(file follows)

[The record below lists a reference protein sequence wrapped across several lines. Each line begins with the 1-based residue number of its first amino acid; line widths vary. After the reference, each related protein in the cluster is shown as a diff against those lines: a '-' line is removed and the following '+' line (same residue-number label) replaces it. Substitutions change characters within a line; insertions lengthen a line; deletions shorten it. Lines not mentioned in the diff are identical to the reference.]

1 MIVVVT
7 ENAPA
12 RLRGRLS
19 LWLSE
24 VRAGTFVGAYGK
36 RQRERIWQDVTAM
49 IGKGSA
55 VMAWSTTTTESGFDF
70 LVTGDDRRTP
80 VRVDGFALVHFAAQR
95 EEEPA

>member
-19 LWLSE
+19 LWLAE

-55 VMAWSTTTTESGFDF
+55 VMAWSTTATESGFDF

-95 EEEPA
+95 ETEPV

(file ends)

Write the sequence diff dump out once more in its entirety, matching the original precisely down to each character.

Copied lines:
[The record below lists a reference protein sequence wrapped across several lines. Each line begins with the 1-based residue number of its first amino acid; line widths vary. After the reference, each related protein in the cluster is shown as a diff against those lines: a '-' line is removed and the following '+' line (same residue-number label) replaces it. Substitutions change characters within a line; insertions lengthen a line; deletions shorten it. Lines not mentioned in the diff are identical to the reference.]

1 MIVVVT
7 ENAPA
12 RLRGRLS
19 LWLSE
24 VRAGTFVGAYGK
36 RQRERIWQDVTAM
49 IGKGSA
55 VMAWSTTTTESGFDF
70 LVTGDDRRTP
80 VRVDGFALVHFAAQR
95 EEEPA

>member
-19 LWLSE
+19 LWLAE

-55 VMAWSTTTTESGFDF
+55 VMAWSTTATESGFDF

-95 EEEPA
+95 ETEPV